Why Is Brazil an Emerging Market Economy?

Published on Jan 29, 2013

Panorama view of Brazil in the international press.
In 2001, Jim O’Neill, the head of global economic research at Goldman Sachs, coined the acronym “BRICs” to refer to Brazil, Russia, India, and China, the emerging market economies (EMEs) he thought would lead world economic growth for the next fifty years. Since that time many academics, economist, and journalists have written about the idea of the BRICs, and the acronym has become common.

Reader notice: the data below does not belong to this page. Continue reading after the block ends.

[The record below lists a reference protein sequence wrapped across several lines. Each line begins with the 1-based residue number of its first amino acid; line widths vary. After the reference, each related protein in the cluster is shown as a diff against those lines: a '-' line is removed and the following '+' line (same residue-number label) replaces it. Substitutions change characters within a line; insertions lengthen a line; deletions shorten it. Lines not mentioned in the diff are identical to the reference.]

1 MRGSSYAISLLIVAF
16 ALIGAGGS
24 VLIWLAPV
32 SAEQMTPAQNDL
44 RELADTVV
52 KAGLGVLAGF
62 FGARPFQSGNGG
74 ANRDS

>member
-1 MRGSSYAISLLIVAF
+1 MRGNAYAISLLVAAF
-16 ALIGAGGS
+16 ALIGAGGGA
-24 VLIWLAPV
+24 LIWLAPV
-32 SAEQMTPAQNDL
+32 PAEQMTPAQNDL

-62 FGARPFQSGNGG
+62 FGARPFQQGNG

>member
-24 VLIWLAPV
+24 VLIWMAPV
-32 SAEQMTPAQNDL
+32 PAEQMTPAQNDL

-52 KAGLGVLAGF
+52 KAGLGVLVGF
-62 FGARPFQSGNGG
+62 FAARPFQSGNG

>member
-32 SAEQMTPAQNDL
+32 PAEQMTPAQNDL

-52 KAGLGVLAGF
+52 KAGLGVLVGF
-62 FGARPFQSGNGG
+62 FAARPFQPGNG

This FAQ seeks to explain briefly why Brazil is an emerging market economy (EME) and warrants being the first letter in BRIC. The FAQ will begin by highlighting and explaining some of the factors that make an economy an “emerging economy” as opposed to a developing, developed, or advanced economy. As EMEs are somewhere between developing and advanced economies, the FAQ will then explain why Brazil is not already an advanced economy before going on to explain what Brazil has done to emerge from the status of a “developing economy.” The FAQ will conclude with a section explaining some remaining issues that Brazil must address to reach the goal of becoming an advanced economy.

 

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